“While it is not expected that you as a layman should understand this contract it is crucial that your broker/advisor understands fully how a policy is made up, as only with this understanding combined with an understanding of your business and what you do can it be foreseen how the cover will respond in the event of a loss arising.”
According to First Insurance Solution, the key areas of a policy are:-
In essence this sets out when the policy will work – and as far as most are concerned what the policy is actually covering. A key part of this would be the trade description. For example if you are listed as an air conditioning installation engineer – this is a narrow description and will potentially not cover any work servicing an existing air conditioning system, it also will not cover any other works such as work on a refrigerator in a pub.
All policies will have exclusions such as a hazardous locations clause which will typically remove cover for work on airports, quarries, petrochemical plants, power stations, etc. Use of hot works equipment may also be listed as an exclusion on certain policies.
As well as the policy wording each policy will also have a policy schedule, and on this will be listed the covers as well as the conditions and warranties which apply to the cover. These conditions and warranties restrict the cover and a breach of them will potentially invalidate the cover.
A typical example of a condition could be a height limit “All liability is excluded if the policyholder is working at a height above 10m”.
“This type of clause would be too restrictive for most air conditioning contractors to be able to comply with,” says Andy Chibeba. “If you are undertaking the task of sourcing your insurance yourself, ie online, then you are pretty much on your own in wading through the complexities of the policy wording. In the event that a loss arises it will be policyholder v insurer.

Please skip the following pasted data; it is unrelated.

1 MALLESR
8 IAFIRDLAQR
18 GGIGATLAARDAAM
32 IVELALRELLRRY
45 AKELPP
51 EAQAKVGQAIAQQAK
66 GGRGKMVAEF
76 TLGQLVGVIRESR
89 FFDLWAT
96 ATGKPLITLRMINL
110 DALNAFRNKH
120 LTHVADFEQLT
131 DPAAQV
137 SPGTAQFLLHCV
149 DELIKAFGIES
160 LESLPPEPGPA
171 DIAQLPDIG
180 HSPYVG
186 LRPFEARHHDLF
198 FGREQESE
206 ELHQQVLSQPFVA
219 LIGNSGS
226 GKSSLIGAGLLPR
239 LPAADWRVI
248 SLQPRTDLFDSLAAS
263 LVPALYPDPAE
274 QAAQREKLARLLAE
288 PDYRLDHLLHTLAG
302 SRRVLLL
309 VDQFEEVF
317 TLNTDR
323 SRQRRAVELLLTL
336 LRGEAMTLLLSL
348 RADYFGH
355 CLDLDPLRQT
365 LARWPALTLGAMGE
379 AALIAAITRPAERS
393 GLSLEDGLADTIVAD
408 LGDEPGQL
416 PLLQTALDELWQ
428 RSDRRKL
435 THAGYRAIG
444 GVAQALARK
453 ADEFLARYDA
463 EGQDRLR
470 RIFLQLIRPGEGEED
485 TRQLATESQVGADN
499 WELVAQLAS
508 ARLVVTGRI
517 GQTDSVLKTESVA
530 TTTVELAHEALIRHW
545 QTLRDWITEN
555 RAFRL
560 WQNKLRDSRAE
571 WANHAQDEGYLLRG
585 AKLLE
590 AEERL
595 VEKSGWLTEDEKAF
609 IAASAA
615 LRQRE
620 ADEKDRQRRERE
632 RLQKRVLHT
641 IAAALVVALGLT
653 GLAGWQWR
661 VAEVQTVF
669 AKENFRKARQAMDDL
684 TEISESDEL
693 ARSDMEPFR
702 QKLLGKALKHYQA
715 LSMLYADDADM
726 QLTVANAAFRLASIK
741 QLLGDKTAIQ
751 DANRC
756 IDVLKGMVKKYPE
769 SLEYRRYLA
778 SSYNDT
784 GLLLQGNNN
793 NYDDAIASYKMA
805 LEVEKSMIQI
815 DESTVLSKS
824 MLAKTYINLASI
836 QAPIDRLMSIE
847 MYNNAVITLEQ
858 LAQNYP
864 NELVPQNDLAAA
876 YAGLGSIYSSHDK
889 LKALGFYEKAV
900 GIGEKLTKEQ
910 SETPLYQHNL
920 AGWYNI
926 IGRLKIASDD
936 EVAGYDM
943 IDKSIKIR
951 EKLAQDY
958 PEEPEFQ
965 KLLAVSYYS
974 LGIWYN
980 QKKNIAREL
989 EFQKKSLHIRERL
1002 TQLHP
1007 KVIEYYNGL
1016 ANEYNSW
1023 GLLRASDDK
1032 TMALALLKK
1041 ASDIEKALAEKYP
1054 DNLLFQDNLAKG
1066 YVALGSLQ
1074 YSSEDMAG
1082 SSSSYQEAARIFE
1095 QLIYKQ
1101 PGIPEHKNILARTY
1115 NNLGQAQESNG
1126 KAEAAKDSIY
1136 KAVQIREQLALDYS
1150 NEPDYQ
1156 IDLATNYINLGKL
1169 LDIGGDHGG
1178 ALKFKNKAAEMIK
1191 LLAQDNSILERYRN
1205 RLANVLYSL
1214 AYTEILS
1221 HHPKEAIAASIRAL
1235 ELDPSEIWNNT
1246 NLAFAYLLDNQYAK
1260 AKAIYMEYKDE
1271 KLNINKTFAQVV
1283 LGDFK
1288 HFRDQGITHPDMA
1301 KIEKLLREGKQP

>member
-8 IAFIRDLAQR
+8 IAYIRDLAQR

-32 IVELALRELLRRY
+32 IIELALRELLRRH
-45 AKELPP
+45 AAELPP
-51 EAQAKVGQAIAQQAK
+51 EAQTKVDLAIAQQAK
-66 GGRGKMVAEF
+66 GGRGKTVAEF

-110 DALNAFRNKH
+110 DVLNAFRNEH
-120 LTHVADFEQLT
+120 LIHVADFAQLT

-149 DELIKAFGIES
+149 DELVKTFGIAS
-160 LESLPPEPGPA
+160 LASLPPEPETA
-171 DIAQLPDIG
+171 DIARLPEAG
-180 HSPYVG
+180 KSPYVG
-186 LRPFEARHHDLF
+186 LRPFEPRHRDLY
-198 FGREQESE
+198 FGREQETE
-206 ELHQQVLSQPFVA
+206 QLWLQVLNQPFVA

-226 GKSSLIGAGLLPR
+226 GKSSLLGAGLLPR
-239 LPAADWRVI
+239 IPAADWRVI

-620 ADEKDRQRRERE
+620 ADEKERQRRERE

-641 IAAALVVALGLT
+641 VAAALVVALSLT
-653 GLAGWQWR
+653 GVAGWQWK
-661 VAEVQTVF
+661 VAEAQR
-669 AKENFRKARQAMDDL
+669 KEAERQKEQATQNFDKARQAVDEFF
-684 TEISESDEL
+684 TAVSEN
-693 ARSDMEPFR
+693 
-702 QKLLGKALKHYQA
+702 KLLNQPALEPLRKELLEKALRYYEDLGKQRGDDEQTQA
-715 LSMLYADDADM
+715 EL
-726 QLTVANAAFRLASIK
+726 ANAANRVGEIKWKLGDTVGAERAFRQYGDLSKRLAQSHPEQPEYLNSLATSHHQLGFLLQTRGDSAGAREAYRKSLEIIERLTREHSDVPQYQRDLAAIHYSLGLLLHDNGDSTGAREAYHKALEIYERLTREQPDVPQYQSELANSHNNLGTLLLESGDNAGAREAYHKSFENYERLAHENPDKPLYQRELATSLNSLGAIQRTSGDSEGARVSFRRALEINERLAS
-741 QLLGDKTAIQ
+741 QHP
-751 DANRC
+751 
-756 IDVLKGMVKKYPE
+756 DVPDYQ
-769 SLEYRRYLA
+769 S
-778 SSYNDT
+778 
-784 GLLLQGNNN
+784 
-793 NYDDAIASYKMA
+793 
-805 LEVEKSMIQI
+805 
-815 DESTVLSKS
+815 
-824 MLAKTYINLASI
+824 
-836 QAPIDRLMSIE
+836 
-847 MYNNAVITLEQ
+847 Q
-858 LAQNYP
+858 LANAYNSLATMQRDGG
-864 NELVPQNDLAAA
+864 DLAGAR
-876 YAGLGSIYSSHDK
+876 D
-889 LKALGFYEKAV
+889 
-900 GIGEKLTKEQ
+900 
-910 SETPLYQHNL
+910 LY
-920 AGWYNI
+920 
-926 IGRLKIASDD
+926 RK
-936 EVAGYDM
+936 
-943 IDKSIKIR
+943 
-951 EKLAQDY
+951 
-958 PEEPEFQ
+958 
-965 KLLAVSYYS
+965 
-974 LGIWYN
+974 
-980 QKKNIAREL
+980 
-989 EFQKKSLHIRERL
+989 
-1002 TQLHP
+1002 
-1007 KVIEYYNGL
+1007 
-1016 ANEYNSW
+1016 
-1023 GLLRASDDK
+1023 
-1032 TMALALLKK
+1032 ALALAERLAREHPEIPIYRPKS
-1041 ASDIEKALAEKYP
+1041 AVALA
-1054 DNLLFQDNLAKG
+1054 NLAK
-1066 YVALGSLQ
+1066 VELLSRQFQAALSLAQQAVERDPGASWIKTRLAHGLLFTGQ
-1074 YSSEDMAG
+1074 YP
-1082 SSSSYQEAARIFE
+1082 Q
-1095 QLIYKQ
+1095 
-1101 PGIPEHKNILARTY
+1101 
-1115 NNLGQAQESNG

“If you are utilising the services of an Insurance broker or advisor they have certain duties to be highlighting to you significant areas and exclusions within the cover, you also get the added protection that they should assist you in the event of a claim arising.
“It would be wise to try and use a specialist broker who understands your business and the processes you are using as well as the intricacies of the covers required and the details and specifics of the policy wordings. An independent broker will also be able to carry out a market exercise for you, to obtain the right cover at the best price.”
Andy Chibeba maintains that specialist polices are worth having as they tailor the cover to the work being undertaken rather than going for a one size fits all approach.
These specialist policies can include the following:
Damage to property being worked upon. Covers for the actual system or item being worked upon, ie damage to the actual existing air conditioning system you are servicing/maintaining
Pure financial loss cover. Cover for loss of business claims from your customers due to closure of their business arising from something you have done
Failure to perform/fulfil function. Refrigeration system fails to operate resulting in potential food poisoning and/or deterioration of stock claims
Cover to work on the right premises (domestic/commercial and industrial). Being aware of what an insurer defines as industrial (it often includes schools, hospitals etc)
Professional indemnity. Cover for rectification from errors and omissions including design and specifications drawn up by you
Certification. Liability arising from issuing commissioning and energy efficiency paperwork and certificates